Guidance from the SEC, Proxy Advisory Firms, and Institutional Investors Continues to Encourage Virtual Shareholder Meetings and COVID-19 Specific Disclosure
As the global pandemic caused by COVID-19 evolves, the Securities Exchange Commission (SEC), proxy advisory firms (Institutional Shareholder Services (ISS) and Glass Lewis), and institutional investors (including State Street Global Advisors and The Vanguard Group) continue to provide updates and new guidance to issuers on a regular basis. Issuers need to continue to monitor the most recent guidance from these sources, among others (including the stock exchanges), as they prepare for the upcoming first quarter 2020 earnings season and upcoming annual meetings.
Specifically, in recent weeks, additional guidance has been provided relating to expectations on upcoming first-quarter 2020 disclosure and conducting virtual shareholder meetings. Notably, the SEC, proxy advisory firms, and institutional investors continue to be supportive of a virtual format for any upcoming shareholder meetings and encourage issuers to provide clear, specific, and regular disclosure specific to COVID-19.
On April 8, 2020, and April 7, 2020, respectively, the SEC (i) released a statement urging robust disclosure and engagement by public companies in the upcoming first-quarter 2020 earnings release process, and (ii) provided updates to previously issued guidance relating to conducting virtual annual meetings.
Upcoming First Quarter Disclosure
As we previously reported here, the SEC issued public statements in early April encouraging public companies to provide material information to investors as soon as practicable. In its recent statement on April 8, 2020, the SEC reiterated the importance of companies providing as much information as is practicable regarding their current financial and operating status, as well as their future operational and financial planning, when issuing upcoming earnings releases and conducting analyst and investor calls in the coming weeks. The SEC stated that company disclosure should, in particular, respond to investor interest in (i) where the company stands today; (ii) how the company’s COVID-19 response, including its efforts to protect the health and well-being of its workforce and its customers, is progressing; and (iii) how its operations and financial condition may change as efforts to fight COVID-19 progress.
The SEC noted that historical information may be relatively less significant at this time. It also noted that while providing detailed information regarding future conditions and needs is challenging, especially because response strategies are likely to change, updating and refining these estimates is important on many levels and should become less difficult over time. Finally, the SEC stated that companies are encouraged to avail themselves of the safe-harbors for such forward-looking disclosure and should not expect the SEC to second-guess good faith attempts to provide appropriately framed forward-looking information.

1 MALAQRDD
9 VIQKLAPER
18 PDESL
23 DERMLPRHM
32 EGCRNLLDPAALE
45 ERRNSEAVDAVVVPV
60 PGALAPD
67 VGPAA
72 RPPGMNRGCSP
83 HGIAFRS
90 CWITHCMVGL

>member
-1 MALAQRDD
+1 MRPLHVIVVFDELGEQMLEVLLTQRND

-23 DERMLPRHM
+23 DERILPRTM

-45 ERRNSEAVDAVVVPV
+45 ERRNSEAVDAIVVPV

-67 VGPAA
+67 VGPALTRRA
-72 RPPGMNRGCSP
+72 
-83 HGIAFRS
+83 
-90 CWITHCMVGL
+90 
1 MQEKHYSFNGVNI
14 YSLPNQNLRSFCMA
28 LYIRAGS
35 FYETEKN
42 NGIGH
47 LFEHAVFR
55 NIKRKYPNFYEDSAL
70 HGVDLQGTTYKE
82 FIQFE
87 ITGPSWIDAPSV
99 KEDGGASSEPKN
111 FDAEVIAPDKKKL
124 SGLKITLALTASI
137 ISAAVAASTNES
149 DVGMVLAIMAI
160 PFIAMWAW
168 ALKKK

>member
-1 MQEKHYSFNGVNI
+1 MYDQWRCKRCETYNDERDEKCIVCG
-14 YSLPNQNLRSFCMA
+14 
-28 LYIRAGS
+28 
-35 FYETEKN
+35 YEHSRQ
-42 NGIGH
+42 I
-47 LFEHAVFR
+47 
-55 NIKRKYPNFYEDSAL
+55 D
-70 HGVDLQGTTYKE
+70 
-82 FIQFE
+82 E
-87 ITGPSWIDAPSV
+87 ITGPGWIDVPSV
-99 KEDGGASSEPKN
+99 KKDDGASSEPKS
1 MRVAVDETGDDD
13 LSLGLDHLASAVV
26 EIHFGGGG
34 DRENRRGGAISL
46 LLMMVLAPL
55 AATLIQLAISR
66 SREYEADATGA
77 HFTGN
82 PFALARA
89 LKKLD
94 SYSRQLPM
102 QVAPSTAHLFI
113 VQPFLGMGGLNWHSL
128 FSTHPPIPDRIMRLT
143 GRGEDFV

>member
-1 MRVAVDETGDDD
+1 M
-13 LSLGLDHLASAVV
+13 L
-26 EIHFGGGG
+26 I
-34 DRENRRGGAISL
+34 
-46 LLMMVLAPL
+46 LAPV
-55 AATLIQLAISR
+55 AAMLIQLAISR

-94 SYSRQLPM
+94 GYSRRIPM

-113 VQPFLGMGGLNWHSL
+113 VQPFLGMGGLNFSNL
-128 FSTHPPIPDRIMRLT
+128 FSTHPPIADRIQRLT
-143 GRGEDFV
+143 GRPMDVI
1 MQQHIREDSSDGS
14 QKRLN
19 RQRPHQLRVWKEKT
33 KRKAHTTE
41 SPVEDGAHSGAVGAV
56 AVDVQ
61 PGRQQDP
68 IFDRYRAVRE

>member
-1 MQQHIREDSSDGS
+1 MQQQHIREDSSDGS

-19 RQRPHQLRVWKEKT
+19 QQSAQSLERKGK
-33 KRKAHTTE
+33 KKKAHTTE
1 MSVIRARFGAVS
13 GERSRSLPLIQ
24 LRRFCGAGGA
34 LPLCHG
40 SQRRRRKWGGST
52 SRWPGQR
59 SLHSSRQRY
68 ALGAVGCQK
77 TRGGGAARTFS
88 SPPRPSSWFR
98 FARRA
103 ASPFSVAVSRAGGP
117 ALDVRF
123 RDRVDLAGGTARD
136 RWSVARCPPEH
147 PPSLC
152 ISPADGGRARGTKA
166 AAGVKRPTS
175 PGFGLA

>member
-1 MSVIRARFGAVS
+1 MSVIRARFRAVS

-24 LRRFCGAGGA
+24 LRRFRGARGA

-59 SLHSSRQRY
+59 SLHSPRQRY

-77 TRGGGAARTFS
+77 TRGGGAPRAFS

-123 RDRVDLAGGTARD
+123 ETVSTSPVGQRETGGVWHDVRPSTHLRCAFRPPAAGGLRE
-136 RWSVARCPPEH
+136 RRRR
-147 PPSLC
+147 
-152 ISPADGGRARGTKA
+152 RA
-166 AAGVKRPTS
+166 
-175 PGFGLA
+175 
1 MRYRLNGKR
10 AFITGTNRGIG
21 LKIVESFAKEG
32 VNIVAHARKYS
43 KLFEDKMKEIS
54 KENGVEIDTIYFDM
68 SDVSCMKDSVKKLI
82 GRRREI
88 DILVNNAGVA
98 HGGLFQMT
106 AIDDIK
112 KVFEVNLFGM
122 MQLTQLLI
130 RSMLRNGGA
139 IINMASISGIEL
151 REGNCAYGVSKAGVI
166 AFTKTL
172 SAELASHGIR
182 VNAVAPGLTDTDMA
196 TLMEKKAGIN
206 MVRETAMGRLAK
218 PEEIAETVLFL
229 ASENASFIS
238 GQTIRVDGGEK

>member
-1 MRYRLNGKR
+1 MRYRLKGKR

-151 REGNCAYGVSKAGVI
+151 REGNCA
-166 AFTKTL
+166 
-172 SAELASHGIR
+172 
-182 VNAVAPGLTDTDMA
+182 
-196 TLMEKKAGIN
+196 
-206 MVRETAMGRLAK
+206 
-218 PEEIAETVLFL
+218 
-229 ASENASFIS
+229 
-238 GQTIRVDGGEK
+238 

Virtual Annual Meetings of Shareholders
On April 7, 2020, the SEC updated its guidance on annual meetings, previously discussed here. The SEC updated the section on changes in date, time, and location of a shareholder meeting to, among other things, clarify that it applies to special meetings.
In addition, the SEC added a new section permitting issuers to use the notice-only delivery option if they are experiencing delays in printing and mailing of full sets of proxy materials when those delays are “unavoidable due to COVID-19”, despite an issuer’s inability to meet the Rule 14a-16 requirement to mail the notice 40 calendar days before the meeting. In any event, issuers must still provide shareholders with proxy materials sufficiently in advance for their review. To rely on this guidance, the issuer must issue a press release announcing the change in the delivery method and file the press release with the SEC. However, note that the issuer must still use best efforts to send a full set of proxy materials to any shareholder that requests a set.
Additional Guidance from Proxy Advisory Firms and Institutional Investors